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Rediscovering Cyprus’ ancient heritage

ONCE SUMMER hits and the holiday mode sets in, islanders are inclined to head straight for the beach and lap up the sun as the highway fills with cars and just about every inch of sand down in Protaras and Paphos is packed with people crammed in like sardines.

But Cyprus isn’t just about sun and sea, with the island’s rich cultural heritage often not given the attention that it deserves. Away from the hustle and bustle of sea side resorts lie a whole host of spectacular archaeological sites that make for a great day out. And while many of us may not have visited any one of these ancient sites for a good number of years, there are still plenty of people who seem to make the effort to soak up our rich heritage, with visits to the Curium proving extremely popular.

Soulla and Charalambos Kyprianou are a married couple in their sixties who can’t seem to get enough of their visits to historic places of interest. “We recently visited Curium. We love the amphitheatre and that’s why we go as often as we can. Whenever we pass by an archaeological site we’ll stop and get down.”

“I’ve been to the Curium recently and it was great,” says 47-year-old Despina Koumas. “I love going to these kind of places because it’s also a part of my profession; I am a teacher. I just love traveling into the past.”

Lambriani Pavlou is also enthusiastic to learn more about days gone by. “The place of archeological importance I went to was Tamasos a couple of weeks ago,” says the 42-year old. “I took my young daughter because I want her to know the heritage of where she is from. Tamasos is definitely our favorite archeological place.”

Yianis Christou admits that he doesn’t get round to visiting such areas very often, but when he does, he thoroughly enjoys it. “The last time I went anywhere like this was about three months ago with work. We went to Chirokitia,” says the 46-year-old. “I really do love this place. It teaches us an important part of our history.”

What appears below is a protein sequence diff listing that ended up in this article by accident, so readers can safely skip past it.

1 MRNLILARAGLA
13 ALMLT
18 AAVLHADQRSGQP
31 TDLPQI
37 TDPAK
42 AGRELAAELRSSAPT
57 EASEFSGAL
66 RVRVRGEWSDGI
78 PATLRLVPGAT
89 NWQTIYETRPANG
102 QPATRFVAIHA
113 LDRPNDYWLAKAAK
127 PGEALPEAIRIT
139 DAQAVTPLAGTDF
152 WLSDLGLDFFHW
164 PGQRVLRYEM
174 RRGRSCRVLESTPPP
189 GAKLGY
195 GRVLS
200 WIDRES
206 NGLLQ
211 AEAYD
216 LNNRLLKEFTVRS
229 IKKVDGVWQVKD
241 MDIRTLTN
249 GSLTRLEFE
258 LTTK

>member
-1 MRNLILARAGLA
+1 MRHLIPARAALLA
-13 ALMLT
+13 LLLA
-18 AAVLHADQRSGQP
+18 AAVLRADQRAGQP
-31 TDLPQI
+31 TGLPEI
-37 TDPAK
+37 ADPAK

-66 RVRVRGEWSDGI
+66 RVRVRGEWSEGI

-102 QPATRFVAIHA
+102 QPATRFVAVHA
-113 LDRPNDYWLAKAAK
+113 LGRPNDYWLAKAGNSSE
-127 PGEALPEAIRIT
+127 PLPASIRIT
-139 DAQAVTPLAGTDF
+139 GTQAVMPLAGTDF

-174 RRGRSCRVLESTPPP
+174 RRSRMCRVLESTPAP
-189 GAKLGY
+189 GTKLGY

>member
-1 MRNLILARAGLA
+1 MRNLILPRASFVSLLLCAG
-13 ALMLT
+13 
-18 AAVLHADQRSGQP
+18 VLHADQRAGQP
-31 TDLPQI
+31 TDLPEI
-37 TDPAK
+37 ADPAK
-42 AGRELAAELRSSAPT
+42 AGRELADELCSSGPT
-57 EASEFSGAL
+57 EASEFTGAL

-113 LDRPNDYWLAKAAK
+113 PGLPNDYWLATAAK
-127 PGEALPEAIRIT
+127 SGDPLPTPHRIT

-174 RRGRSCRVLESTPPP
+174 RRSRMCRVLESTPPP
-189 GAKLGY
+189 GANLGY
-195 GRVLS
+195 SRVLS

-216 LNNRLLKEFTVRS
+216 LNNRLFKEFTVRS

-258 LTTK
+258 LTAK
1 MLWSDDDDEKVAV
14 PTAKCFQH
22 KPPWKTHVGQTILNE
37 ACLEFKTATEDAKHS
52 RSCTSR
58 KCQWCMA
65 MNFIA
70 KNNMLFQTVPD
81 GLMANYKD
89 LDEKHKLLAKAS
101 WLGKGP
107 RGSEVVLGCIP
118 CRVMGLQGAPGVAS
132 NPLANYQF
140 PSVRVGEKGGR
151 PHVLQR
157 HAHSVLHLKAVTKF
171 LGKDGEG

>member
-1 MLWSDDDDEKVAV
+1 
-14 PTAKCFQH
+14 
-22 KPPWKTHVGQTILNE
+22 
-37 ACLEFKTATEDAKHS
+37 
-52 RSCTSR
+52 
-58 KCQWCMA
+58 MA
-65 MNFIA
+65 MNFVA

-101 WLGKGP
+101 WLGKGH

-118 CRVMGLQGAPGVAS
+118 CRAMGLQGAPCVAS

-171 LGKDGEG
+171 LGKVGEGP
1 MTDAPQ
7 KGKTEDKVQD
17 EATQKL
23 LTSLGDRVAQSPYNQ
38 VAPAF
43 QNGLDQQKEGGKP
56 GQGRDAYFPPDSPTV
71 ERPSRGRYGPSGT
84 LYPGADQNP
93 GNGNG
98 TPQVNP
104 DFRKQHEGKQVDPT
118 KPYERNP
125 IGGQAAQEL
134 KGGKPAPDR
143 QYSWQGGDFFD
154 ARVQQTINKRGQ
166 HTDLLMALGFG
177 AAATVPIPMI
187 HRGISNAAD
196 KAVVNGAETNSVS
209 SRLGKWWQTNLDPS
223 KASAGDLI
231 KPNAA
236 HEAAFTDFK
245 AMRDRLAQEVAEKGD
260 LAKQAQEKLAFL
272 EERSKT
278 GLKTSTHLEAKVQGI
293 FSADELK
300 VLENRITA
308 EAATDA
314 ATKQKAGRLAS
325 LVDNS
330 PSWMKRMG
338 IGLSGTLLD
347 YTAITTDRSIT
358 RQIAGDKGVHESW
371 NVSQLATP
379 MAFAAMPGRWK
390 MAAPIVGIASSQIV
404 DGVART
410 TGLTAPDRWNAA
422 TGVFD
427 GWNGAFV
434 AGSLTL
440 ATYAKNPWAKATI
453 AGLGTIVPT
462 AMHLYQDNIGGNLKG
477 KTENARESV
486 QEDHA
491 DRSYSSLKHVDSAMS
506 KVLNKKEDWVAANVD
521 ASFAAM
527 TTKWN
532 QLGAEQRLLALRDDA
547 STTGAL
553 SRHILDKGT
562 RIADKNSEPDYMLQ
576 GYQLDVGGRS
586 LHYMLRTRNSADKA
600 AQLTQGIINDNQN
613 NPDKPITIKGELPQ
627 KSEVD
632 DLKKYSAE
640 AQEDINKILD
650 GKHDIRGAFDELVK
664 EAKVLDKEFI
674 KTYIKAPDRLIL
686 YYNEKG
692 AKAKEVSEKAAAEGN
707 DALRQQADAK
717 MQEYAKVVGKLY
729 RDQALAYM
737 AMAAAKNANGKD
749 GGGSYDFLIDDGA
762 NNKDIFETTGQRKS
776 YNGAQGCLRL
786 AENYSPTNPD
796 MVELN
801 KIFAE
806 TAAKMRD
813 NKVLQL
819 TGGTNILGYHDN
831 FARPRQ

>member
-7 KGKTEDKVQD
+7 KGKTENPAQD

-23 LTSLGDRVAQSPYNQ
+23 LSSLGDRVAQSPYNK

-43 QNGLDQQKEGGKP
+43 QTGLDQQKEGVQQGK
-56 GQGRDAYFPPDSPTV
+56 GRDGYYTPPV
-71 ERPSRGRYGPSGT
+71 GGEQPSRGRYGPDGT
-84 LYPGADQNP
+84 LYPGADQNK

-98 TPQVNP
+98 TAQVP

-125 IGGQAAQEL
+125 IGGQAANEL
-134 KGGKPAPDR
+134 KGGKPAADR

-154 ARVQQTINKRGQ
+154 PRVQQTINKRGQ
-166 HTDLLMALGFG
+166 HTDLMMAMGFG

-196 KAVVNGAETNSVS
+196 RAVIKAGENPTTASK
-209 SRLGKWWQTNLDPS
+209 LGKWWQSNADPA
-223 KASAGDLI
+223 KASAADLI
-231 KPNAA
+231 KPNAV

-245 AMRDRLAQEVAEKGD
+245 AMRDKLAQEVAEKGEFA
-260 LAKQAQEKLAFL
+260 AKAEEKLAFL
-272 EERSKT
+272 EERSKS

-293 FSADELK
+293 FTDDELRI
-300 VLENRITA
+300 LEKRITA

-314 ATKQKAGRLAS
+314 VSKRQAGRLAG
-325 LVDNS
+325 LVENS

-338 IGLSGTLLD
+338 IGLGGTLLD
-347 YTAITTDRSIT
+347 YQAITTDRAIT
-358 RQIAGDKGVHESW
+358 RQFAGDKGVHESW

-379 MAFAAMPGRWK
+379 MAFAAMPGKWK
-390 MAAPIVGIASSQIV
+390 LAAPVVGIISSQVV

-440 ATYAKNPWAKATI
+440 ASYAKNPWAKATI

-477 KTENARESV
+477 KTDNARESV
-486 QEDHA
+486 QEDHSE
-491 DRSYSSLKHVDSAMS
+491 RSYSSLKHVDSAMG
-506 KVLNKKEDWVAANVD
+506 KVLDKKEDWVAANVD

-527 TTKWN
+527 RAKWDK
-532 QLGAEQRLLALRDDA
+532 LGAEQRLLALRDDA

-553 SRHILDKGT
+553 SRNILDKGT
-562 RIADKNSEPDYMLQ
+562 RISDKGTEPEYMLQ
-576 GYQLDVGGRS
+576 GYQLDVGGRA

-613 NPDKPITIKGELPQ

Those who take on a more nonchalant stance on the matter tend to be the younger generation who remember the sites from their school days but haven’t made the effort to head back to any given place of interest. “The last time I went was with school and I don’t even remember where it was,” says 25-year-old Pavlos Lambrou. I haven’t visited a place like that since and am not particularly eager to.”

“It’s been a really long time since I last went. I remember I liked Chirokitia when we went on a school trip but I haven’t been back since,” says 19-year-old Natalie.

Curators and tour guides at various archaeological sites around the island however seem pleased with the turnout of locals, particularly at the weekends. While many might be inclined to think that the Curium ancient amphitheatre only fills with Cypriots when there’s a particular concert or theatre event taking place, the custodian is keen to point out that locals show just as much interest in the place as foreigners.

“They come along and bring their families and children,” says Katia Charalambous. “It’s important and I’m glad to see so many people come here because people living here need to know the history of their own island.” Some custodians working at other archaeological sites have however noticed that while some people do go along to the sites on a day trip, they don’t seem that keen on really taking in all the history associated with the place.

“Some come to see our sites out of curiosity or just to do something different and they don’t really ask questions or seem to want to really learn anything, some people care more about the island’s history and some people care less,” admits a representative from the Paphos Archaeological Museum. “The most enthusiastic seem to be families with young children and grandparents who bring their grandchildren on a day out.”